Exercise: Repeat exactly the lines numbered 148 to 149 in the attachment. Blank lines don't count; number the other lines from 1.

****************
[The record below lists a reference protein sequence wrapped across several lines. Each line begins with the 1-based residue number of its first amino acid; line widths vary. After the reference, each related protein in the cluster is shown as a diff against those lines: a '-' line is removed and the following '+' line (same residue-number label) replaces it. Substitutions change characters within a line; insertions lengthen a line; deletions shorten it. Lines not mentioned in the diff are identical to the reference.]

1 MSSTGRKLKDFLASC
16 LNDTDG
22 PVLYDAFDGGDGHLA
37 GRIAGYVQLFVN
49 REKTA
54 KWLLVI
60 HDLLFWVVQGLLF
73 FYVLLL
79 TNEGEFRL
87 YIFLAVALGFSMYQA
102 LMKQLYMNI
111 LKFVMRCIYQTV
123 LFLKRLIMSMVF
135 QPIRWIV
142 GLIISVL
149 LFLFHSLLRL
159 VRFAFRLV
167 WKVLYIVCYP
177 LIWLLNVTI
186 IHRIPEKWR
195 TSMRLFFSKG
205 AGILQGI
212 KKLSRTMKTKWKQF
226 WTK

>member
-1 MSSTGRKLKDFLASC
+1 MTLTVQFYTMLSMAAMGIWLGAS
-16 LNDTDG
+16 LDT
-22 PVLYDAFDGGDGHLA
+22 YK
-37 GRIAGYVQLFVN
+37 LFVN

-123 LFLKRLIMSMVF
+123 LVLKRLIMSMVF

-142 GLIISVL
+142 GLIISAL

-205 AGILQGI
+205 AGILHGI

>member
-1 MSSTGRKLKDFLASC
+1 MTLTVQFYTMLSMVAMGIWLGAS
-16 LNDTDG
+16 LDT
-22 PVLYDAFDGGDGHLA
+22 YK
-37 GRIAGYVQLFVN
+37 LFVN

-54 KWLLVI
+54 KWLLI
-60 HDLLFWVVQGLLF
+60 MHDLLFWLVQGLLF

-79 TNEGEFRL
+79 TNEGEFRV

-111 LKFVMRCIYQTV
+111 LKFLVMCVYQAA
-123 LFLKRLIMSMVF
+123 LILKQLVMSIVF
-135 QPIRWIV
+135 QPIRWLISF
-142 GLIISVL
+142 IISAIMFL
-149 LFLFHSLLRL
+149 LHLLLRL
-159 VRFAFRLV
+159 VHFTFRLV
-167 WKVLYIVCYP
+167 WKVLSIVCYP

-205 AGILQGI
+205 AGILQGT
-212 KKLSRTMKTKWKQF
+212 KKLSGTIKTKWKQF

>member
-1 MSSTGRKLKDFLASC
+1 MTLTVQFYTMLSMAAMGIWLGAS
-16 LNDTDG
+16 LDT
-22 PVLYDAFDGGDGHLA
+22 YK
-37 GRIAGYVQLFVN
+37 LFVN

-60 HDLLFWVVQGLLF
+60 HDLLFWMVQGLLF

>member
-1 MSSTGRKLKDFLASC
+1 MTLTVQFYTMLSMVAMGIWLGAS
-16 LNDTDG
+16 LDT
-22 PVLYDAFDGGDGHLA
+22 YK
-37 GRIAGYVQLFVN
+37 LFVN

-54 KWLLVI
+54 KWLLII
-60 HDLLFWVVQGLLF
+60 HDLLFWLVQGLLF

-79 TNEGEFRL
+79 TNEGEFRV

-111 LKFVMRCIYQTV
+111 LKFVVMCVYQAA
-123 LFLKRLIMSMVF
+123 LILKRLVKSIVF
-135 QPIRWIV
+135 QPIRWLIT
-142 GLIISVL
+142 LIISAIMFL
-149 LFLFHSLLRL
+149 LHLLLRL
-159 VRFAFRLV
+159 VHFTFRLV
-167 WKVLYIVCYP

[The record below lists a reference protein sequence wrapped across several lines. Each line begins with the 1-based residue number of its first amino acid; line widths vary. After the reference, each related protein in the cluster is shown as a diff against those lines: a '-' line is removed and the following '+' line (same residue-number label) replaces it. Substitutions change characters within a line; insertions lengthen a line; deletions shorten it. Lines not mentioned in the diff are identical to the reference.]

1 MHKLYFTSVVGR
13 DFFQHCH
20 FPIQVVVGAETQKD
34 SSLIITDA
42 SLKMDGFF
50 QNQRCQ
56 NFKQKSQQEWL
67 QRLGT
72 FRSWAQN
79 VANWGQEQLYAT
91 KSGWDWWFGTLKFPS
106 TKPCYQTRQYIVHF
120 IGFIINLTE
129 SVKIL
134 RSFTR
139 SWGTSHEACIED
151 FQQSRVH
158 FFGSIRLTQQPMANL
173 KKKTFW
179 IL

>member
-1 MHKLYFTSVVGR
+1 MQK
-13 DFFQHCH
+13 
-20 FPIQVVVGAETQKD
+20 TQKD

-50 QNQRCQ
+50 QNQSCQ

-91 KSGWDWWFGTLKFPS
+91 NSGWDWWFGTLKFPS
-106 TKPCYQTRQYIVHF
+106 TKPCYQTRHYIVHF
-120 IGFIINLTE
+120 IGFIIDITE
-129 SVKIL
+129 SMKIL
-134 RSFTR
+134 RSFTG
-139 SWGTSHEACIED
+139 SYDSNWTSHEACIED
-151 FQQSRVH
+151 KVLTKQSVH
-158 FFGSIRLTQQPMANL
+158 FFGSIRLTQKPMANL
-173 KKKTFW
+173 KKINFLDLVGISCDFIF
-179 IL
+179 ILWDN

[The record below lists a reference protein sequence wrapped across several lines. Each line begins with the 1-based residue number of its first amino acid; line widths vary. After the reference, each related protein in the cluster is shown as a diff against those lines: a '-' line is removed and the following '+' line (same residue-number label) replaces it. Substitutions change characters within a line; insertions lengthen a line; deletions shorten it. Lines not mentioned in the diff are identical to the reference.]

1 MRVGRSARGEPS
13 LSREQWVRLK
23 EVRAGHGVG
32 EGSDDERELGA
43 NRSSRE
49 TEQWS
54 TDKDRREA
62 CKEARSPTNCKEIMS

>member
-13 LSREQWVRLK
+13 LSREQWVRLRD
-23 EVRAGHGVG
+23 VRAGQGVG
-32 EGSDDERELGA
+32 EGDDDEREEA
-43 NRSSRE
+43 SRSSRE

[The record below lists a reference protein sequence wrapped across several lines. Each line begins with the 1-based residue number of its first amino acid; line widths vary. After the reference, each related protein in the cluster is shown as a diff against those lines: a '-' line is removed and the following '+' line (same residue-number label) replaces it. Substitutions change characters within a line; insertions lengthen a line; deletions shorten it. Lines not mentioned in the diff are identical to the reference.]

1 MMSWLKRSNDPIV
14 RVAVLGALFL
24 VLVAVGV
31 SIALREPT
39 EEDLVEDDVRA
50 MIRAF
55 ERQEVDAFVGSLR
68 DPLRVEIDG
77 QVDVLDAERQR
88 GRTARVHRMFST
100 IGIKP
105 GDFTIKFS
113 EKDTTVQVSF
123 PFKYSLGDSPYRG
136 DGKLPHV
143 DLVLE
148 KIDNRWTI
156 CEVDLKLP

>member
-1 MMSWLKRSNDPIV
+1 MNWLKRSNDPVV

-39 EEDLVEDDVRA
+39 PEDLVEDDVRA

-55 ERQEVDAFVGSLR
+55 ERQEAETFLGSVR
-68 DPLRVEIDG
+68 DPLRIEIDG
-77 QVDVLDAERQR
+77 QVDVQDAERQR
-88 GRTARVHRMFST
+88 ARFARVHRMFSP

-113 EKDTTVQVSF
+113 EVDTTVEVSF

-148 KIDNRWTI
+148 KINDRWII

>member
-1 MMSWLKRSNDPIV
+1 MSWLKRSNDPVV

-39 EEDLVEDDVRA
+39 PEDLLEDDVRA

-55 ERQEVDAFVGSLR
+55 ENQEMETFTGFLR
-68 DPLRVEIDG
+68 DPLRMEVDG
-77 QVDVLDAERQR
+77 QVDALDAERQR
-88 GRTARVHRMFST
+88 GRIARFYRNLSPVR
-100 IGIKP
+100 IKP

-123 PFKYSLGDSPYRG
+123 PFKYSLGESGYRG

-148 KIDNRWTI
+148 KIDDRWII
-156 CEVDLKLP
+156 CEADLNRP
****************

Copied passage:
+120 IGFIIDITE
-129 SVKIL